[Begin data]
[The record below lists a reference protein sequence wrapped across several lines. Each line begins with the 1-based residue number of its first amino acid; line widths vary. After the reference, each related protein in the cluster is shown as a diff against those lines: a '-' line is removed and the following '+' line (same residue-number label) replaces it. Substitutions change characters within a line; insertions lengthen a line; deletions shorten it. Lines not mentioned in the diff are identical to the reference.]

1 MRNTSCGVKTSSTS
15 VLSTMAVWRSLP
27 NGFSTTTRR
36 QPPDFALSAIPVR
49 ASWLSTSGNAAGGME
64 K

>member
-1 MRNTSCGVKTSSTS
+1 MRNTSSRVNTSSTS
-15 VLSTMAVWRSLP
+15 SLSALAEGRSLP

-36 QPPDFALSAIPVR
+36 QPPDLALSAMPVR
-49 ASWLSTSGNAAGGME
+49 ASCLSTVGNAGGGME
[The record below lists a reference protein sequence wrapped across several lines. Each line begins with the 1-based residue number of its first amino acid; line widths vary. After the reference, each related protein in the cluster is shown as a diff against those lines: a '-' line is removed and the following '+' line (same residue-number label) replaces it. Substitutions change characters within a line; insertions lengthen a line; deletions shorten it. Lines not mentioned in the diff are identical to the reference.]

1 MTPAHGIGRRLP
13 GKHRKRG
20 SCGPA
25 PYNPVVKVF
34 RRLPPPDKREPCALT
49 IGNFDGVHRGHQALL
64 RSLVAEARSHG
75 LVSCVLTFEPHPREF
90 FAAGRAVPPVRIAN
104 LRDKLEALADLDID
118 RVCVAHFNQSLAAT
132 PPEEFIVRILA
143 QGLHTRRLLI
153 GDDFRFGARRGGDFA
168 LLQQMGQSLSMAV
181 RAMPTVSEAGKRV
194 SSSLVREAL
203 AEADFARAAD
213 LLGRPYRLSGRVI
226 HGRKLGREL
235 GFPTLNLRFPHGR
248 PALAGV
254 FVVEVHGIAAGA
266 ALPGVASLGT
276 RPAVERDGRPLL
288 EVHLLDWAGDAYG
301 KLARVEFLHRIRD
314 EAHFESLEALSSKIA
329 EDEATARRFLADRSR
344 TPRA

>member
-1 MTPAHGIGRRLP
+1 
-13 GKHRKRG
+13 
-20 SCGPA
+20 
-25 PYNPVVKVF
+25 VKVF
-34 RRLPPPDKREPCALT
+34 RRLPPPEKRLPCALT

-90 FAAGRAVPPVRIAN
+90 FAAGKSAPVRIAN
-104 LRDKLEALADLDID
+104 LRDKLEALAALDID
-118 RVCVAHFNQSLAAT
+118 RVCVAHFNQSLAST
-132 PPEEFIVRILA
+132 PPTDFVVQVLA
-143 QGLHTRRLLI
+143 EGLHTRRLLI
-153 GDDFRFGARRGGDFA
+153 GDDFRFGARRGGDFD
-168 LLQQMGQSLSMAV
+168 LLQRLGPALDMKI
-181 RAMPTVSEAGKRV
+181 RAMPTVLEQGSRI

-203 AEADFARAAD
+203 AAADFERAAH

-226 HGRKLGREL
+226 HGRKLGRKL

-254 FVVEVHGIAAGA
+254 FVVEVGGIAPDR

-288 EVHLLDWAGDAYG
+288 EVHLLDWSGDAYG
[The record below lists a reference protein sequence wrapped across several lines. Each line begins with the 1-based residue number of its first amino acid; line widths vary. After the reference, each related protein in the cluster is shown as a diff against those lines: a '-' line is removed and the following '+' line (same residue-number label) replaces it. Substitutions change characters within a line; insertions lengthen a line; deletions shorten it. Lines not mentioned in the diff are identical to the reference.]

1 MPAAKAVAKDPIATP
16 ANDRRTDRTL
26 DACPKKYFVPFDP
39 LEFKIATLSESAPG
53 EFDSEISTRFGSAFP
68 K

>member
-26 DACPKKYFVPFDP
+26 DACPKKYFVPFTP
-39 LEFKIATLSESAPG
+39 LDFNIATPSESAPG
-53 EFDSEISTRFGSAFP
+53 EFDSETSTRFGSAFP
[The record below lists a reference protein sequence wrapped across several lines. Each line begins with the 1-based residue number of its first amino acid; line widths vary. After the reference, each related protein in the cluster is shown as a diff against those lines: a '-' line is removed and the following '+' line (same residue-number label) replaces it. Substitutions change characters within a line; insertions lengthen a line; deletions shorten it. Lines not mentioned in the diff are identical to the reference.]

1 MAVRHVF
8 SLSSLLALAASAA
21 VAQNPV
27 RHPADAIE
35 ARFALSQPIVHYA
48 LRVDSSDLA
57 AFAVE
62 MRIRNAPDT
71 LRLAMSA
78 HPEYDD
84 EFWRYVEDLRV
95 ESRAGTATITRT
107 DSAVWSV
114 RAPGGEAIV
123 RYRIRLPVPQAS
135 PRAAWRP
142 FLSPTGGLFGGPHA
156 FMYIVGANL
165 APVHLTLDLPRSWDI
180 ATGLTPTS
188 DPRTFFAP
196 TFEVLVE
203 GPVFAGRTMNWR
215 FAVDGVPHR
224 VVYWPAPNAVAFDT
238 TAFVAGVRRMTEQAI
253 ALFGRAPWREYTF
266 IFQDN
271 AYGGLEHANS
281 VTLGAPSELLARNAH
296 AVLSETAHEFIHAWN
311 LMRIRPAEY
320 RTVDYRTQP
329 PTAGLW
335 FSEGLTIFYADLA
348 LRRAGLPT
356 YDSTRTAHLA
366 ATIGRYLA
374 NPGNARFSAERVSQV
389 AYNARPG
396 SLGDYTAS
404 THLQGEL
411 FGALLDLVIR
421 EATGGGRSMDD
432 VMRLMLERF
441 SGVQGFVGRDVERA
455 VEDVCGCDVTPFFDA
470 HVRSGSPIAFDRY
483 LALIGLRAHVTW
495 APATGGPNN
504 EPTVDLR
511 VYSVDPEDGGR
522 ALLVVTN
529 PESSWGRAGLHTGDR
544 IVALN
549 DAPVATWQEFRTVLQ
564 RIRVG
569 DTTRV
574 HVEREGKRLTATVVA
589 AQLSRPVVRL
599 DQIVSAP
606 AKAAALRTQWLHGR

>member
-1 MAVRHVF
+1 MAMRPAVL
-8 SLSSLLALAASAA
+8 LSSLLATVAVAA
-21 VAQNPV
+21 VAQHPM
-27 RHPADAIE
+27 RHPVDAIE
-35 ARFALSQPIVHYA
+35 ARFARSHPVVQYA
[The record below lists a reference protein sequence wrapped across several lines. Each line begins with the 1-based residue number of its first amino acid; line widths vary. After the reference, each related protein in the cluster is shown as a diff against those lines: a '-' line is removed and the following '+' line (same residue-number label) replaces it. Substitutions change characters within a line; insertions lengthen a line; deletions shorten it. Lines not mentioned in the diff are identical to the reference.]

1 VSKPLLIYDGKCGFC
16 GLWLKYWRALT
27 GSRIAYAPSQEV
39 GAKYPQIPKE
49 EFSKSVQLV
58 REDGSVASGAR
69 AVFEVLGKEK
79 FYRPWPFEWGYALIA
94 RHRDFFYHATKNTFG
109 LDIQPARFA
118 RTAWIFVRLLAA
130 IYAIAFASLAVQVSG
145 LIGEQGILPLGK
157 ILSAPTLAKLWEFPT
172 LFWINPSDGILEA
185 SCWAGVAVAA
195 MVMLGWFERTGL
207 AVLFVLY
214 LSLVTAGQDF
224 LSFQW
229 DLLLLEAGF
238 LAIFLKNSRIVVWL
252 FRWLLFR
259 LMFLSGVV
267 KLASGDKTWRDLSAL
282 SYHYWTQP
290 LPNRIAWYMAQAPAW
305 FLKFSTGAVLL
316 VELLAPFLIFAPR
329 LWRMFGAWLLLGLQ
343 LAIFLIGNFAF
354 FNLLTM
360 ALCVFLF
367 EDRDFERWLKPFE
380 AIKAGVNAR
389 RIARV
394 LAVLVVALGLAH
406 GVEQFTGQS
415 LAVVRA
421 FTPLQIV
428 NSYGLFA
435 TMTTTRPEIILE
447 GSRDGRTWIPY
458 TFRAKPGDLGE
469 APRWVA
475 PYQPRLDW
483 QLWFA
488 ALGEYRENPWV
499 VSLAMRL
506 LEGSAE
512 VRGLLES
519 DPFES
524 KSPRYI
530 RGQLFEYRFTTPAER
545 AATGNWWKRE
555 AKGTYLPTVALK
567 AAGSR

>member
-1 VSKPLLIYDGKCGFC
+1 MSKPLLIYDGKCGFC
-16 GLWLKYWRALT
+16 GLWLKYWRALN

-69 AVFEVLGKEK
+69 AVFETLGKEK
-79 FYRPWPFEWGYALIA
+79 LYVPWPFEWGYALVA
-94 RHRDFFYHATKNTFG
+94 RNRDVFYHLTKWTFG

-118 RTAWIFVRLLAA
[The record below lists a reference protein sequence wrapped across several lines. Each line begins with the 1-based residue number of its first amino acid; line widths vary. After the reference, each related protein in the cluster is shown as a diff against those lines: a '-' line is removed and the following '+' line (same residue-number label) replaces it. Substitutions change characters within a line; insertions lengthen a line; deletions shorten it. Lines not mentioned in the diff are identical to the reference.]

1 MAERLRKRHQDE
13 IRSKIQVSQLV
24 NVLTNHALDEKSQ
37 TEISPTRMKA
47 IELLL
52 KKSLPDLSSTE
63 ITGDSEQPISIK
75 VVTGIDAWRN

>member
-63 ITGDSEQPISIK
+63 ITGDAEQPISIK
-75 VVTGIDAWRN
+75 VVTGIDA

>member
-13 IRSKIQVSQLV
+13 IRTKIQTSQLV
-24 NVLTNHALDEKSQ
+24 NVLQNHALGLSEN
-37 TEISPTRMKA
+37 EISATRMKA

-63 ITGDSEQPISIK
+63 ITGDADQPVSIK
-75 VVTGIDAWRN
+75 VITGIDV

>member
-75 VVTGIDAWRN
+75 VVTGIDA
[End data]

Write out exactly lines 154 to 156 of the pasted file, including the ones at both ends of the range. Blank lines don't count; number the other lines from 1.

564 RIRVG
569 DTTRV
574 HVEREGKRLTATVVA